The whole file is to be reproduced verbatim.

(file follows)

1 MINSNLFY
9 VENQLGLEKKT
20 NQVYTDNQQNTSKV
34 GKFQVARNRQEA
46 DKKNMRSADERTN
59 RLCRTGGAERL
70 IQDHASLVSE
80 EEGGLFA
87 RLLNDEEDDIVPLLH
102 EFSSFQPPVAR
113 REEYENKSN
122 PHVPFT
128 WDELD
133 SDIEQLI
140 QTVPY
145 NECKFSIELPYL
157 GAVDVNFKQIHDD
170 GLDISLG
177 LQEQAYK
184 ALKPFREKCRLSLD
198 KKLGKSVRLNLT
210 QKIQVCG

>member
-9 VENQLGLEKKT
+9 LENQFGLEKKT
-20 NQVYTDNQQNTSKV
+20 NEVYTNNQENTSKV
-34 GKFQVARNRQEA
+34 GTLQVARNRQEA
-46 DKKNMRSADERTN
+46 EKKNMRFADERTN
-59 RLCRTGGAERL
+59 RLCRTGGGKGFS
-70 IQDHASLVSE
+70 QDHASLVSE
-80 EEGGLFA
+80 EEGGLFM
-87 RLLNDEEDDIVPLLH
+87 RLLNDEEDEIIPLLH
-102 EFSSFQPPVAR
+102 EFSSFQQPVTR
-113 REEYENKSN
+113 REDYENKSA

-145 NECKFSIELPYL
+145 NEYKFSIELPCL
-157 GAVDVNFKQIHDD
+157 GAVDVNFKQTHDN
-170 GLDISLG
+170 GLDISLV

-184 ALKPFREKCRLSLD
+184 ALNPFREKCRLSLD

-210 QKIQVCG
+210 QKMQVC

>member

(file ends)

1 MINSNLFY
9 VENQLGLEKKT
20 NQVYTDNQQNTSKV
34 GKFQVARNRQEA
46 DKKNMRSADERTN
59 RLCRTGGAERL
70 IQDHASLVSE
80 EEGGLFA
87 RLLNDEEDDIVPLLH
102 EFSSFQPPVAR
113 REEYENKSN
122 PHVPFT
128 WDELD
133 SDIEQLI
140 QTVPY
145 NECKFSIELPYL
157 GAVDVNFKQIHDD
170 GLDISLG
177 LQEQAYK
184 ALKPFREKCRLSLD
198 KKLGKSVRLNLT
210 QKIQVCG

>member
-9 VENQLGLEKKT
+9 LENQFGLEKKT
-20 NQVYTDNQQNTSKV
+20 NEVYTNNQENTSKV
-34 GKFQVARNRQEA
+34 GTLQVARNRQEA
-46 DKKNMRSADERTN
+46 EKKNMRFADERTN
-59 RLCRTGGAERL
+59 RLCRTGGGKGFS
-70 IQDHASLVSE
+70 QDHASLVSE
-80 EEGGLFA
+80 EEGGLFM
-87 RLLNDEEDDIVPLLH
+87 RLLNDEEDEIIPLLH
-102 EFSSFQPPVAR
+102 EFSSFQQPVTR
-113 REEYENKSN
+113 REDYENKSA

-145 NECKFSIELPYL
+145 NEYKFSIELPCL
-157 GAVDVNFKQIHDD
+157 GAVDVNFKQTHDN
-170 GLDISLG
+170 GLDISLV

-184 ALKPFREKCRLSLD
+184 ALNPFREKCRLSLD

-210 QKIQVCG
+210 QKMQVC

>member